The Computer Connection

I used to give private lessons to a number of students who had digital pianos in their homes. Whenever I suggested that they consider connecting their

I used to give private lessons to a number of students who had digital pianos in their homes. Whenever I suggested that they consider connecting their digital piano to their home computer, they would reply, “Really? I didn't know that was possible.” And after a pause, they would ask, “Why would I want to do that?” To answer all of you who may be asking the same question, let me say that connecting your computer to your digital piano or home keyboard allows you to do amazing things.

With the right software, you can perform a number of fun and useful activities with your keyboard. For instance, you can record your performances and then play them back to hear how well you did. You can also edit and arrange your music, even correcting any mistakes you made. And you can convert your music into standard notation and print it out as sheet music. If you're just beginning to play your instrument, your computer can help you learn how to play it better. If you're already a good player, your computer can act as a backup band, composing music that follows your performance. The magic of MIDI makes all of this possible. (For the basics of MIDI, see “MIDI 101” on page 47.)


To connect your piano or keyboard to your computer, you need a MIDI interface. This device, which plugs into your computer, allows it to understand MIDI. Think of the interface as a translator: when your keyboard sends MIDI messages to your computer, the MIDI interface converts those messages into signals the computer can understand. Since your portable home keyboard or digital piano probably has built-in MIDI jacks, you just need to find a MIDI interface that fits your computer. MIDI interfaces can connect to your computer in various ways. Some come in the form of expansion cards you install inside your computer. Your best bet, however, is to find an interface that simply plugs into the back of your computer. This way, you avoid having to open up the computer, which can damage the delicate circuit boards inside.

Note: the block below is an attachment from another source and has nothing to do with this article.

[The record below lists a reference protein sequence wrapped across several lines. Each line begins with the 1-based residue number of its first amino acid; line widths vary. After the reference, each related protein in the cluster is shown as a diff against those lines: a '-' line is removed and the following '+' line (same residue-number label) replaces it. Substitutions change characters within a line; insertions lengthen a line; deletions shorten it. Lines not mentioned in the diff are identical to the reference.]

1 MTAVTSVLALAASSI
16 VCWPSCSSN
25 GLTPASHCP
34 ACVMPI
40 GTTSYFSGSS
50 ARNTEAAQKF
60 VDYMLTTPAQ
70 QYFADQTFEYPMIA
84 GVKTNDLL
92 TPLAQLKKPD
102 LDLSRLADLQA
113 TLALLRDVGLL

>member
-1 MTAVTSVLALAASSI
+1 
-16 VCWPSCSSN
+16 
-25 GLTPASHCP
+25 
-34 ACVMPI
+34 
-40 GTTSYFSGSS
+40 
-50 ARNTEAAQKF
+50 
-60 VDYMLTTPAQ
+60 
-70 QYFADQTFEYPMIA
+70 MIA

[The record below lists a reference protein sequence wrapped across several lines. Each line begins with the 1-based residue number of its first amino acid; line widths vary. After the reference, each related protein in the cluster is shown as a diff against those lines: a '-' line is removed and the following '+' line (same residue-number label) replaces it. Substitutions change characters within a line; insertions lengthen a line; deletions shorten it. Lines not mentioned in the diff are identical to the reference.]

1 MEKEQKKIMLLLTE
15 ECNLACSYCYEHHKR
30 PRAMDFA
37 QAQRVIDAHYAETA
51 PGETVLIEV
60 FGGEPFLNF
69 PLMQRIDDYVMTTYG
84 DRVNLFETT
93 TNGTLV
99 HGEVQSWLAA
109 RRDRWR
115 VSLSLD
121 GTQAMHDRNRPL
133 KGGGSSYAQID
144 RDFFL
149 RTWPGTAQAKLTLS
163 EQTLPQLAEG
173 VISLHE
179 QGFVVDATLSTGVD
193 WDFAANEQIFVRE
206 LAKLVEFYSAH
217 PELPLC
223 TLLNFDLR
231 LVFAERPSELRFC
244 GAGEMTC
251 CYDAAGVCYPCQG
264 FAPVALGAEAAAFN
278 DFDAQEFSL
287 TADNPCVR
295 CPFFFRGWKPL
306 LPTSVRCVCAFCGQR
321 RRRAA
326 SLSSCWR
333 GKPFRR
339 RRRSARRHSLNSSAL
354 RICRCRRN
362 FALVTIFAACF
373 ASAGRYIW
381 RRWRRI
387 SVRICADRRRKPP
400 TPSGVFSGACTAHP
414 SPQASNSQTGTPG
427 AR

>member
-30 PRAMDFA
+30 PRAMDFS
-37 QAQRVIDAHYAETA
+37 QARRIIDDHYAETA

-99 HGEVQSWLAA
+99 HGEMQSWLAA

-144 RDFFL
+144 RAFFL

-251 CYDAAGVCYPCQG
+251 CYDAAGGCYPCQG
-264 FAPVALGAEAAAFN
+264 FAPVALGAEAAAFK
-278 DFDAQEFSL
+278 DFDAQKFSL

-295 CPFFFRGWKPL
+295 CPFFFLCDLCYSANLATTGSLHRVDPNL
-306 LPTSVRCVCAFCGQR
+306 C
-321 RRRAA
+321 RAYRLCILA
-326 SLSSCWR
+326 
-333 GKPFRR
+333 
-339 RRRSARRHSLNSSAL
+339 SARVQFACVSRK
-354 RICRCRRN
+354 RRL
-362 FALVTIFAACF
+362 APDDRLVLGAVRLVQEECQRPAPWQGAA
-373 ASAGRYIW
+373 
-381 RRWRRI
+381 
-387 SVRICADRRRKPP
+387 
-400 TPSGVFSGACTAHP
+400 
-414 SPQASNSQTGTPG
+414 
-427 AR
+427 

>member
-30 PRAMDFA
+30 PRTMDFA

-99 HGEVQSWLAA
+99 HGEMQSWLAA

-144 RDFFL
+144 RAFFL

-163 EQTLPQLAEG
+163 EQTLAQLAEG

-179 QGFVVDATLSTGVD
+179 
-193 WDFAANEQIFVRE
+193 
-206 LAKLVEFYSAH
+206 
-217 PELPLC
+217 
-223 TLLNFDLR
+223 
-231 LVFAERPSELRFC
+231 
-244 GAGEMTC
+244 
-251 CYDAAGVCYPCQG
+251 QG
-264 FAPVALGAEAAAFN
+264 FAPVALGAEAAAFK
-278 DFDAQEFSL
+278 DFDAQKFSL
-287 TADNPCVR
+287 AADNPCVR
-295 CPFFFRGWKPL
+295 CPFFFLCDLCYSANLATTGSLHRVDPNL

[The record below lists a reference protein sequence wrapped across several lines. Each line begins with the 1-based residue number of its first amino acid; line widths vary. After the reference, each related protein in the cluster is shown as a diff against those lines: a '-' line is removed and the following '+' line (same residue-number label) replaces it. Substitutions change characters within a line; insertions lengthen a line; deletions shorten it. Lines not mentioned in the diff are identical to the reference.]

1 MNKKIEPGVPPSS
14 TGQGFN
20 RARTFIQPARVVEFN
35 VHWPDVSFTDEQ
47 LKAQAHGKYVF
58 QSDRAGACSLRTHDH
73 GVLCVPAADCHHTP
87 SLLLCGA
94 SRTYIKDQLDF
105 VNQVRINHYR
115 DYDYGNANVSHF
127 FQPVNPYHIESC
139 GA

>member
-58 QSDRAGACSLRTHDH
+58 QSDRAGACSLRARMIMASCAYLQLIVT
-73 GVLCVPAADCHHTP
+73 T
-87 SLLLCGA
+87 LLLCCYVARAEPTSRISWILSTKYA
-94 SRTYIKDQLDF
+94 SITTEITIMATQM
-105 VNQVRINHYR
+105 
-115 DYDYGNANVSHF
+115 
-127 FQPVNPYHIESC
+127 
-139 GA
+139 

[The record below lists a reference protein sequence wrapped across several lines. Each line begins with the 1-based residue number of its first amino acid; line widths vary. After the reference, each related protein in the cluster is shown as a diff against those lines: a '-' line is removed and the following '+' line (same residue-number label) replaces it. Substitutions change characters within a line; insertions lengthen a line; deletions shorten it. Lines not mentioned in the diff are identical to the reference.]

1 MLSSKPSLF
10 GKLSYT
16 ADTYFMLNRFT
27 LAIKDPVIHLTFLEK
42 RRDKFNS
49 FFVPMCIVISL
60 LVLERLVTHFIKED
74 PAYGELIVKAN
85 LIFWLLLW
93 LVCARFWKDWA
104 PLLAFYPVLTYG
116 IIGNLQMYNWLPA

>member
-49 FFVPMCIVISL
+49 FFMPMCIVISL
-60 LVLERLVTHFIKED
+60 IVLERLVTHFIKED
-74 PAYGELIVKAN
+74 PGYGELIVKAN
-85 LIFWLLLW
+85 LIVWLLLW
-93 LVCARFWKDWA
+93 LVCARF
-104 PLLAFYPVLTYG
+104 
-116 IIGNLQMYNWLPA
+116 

You can find MIDI interfaces that plug into your computer's serial (modem) port, parallel (printer) port, or USB port. If your peripherals already occupy the serial and printer ports, you may want to go with one of the newer USB types. Your MIDI interface will include specific instructions on how to install it, so I won't go into that here.

All MIDI interfaces connect to your keyboard in the same way. When you look on the back of your keyboard, you'll probably find two connections labeled MIDI In and MIDI Out. You may also see a third connection labeled MIDI Thru, but you don't need to concern yourself with that for now. These connections are MIDI jacks, and you'll also find them on your computer's MIDI interface. By connecting the MIDI jacks on the back of your keyboard to the MIDI jacks on your computer, you can send MIDI messages between the two devices.

To make the connections, you'll need a couple of special cables that carry MIDI data. Each end of a MIDI cable has a plug with five pins inside. You'll notice that all the MIDI jacks have five holes available, which means you can plug a MIDI cable into any of the available jacks. What matters is how you connect the MIDI jacks on your keyboard to the ones on your computer's MIDI interface.